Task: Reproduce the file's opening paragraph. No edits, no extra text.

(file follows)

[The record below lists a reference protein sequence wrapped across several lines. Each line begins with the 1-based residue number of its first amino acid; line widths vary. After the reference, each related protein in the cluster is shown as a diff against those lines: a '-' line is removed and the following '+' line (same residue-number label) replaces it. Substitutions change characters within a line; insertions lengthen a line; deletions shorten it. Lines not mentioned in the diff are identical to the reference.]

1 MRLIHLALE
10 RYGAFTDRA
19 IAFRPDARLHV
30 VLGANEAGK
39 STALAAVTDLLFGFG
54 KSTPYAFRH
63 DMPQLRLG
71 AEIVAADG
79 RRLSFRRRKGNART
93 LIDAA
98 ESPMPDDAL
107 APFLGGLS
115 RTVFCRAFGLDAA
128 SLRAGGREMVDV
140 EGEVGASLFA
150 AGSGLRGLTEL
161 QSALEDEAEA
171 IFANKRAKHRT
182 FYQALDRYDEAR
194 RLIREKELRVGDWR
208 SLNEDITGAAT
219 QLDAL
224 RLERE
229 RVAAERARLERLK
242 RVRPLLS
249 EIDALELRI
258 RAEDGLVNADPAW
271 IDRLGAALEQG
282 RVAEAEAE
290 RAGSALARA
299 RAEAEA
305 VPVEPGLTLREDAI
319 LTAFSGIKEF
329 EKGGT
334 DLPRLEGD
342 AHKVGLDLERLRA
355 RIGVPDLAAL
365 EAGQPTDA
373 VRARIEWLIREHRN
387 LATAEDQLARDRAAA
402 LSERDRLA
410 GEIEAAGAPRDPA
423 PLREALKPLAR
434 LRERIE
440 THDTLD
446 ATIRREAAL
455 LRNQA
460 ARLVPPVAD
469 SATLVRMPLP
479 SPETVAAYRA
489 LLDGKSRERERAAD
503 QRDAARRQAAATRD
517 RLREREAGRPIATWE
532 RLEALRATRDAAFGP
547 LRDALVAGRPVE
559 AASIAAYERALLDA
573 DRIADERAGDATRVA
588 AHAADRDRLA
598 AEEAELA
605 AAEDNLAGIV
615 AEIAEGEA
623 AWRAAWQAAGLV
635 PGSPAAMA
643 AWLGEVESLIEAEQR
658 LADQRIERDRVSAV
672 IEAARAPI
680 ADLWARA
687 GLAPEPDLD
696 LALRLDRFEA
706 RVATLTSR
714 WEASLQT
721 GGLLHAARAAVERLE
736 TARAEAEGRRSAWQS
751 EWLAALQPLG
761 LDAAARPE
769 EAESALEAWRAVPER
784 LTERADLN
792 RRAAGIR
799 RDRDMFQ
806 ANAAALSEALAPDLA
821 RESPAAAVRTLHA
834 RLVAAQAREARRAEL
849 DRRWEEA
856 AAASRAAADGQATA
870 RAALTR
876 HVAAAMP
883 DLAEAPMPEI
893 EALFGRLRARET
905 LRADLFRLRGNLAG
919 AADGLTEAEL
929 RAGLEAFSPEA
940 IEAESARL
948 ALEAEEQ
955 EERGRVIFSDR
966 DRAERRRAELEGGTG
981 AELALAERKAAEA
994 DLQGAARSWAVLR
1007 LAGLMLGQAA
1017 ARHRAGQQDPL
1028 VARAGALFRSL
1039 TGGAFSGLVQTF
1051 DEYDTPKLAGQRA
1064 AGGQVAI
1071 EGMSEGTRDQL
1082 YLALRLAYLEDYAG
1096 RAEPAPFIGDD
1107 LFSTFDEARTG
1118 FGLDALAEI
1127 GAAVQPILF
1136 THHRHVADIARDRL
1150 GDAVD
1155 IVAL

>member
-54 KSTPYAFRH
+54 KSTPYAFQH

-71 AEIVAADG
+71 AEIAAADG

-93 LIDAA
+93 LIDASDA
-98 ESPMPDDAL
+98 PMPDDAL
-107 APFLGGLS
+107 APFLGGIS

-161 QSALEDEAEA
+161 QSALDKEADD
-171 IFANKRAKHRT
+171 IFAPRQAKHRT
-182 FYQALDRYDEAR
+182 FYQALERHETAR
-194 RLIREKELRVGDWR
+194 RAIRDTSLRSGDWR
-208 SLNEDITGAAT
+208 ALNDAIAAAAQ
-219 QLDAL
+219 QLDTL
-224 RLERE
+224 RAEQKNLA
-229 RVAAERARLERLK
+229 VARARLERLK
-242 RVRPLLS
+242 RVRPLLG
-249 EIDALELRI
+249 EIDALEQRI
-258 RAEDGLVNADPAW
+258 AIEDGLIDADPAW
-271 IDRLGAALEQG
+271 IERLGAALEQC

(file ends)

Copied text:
[The record below lists a reference protein sequence wrapped across several lines. Each line begins with the 1-based residue number of its first amino acid; line widths vary. After the reference, each related protein in the cluster is shown as a diff against those lines: a '-' line is removed and the following '+' line (same residue-number label) replaces it. Substitutions change characters within a line; insertions lengthen a line; deletions shorten it. Lines not mentioned in the diff are identical to the reference.]